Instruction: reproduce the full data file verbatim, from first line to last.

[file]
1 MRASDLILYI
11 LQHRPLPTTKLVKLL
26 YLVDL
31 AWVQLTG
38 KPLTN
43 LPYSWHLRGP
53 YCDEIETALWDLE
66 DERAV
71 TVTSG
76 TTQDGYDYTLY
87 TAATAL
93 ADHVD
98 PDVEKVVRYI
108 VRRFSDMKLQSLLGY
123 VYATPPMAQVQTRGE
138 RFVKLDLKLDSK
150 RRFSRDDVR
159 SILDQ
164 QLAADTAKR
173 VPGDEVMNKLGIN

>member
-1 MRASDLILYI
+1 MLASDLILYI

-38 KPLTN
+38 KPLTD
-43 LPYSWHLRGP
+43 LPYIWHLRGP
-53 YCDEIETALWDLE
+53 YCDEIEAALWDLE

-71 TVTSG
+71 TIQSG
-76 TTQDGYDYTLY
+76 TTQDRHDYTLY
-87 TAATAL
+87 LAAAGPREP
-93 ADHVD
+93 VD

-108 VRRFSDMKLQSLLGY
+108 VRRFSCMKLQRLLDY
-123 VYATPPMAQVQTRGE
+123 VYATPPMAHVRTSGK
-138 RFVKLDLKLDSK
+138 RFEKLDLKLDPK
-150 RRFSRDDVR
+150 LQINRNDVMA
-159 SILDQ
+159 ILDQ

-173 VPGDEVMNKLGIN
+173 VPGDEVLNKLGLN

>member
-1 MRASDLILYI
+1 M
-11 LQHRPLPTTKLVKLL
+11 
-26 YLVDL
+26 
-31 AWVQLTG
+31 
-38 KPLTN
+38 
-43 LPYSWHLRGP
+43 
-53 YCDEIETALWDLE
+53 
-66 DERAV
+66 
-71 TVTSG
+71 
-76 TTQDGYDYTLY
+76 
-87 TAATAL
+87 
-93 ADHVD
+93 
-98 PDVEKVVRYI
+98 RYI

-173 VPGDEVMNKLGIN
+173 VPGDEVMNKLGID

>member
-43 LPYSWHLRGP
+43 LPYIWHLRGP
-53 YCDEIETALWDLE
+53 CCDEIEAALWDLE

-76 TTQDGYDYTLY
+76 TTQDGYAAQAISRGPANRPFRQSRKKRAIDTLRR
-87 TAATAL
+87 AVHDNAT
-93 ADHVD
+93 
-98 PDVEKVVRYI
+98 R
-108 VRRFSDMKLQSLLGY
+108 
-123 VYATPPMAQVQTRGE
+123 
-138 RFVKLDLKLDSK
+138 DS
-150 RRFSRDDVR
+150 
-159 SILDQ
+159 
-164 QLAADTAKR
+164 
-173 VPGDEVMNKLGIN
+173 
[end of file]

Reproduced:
1 MRASDLILYI
11 LQHRPLPTTKLVKLL
26 YLVDL
31 AWVQLTG
38 KPLTN
43 LPYSWHLRGP
53 YCDEIETALWDLE
66 DERAV
71 TVTSG
76 TTQDGYDYTLY
87 TAATAL
93 ADHVD
98 PDVEKVVRYI
108 VRRFSDMKLQSLLGY
123 VYATPPMAQVQTRGE
138 RFVKLDLKLDSK
150 RRFSRDDVR
159 SILDQ
164 QLAADTAKR
173 VPGDEVMNKLGIN

>member
-1 MRASDLILYI
+1 MLASDLILYI

-38 KPLTN
+38 KPLTD
-43 LPYSWHLRGP
+43 LPYIWHLRGP
-53 YCDEIETALWDLE
+53 YCDEIEAALWDLE

-71 TVTSG
+71 TIQSG
-76 TTQDGYDYTLY
+76 TTQDRHDYTLY
-87 TAATAL
+87 LAAAGPREP
-93 ADHVD
+93 VD

-108 VRRFSDMKLQSLLGY
+108 VRRFSCMKLQRLLDY
-123 VYATPPMAQVQTRGE
+123 VYATPPMAHVRTSGK
-138 RFVKLDLKLDSK
+138 RFEKLDLKLDPK
-150 RRFSRDDVR
+150 LQINRNDVMA
-159 SILDQ
+159 ILDQ

-173 VPGDEVMNKLGIN
+173 VPGDEVLNKLGLN

>member
-1 MRASDLILYI
+1 M
-11 LQHRPLPTTKLVKLL
+11 
-26 YLVDL
+26 
-31 AWVQLTG
+31 
-38 KPLTN
+38 
-43 LPYSWHLRGP
+43 
-53 YCDEIETALWDLE
+53 
-66 DERAV
+66 
-71 TVTSG
+71 
-76 TTQDGYDYTLY
+76 
-87 TAATAL
+87 
-93 ADHVD
+93 
-98 PDVEKVVRYI
+98 RYI

-173 VPGDEVMNKLGIN
+173 VPGDEVMNKLGID

>member
-43 LPYSWHLRGP
+43 LPYIWHLRGP
-53 YCDEIETALWDLE
+53 CCDEIEAALWDLE

-76 TTQDGYDYTLY
+76 TTQDGYAAQAISRGPANRPFRQSRKKRAIDTLRR
-87 TAATAL
+87 AVHDNAT
-93 ADHVD
+93 
-98 PDVEKVVRYI
+98 R
-108 VRRFSDMKLQSLLGY
+108 
-123 VYATPPMAQVQTRGE
+123 
-138 RFVKLDLKLDSK
+138 DS
-150 RRFSRDDVR
+150 
-159 SILDQ
+159 
-164 QLAADTAKR
+164 
-173 VPGDEVMNKLGIN
+173 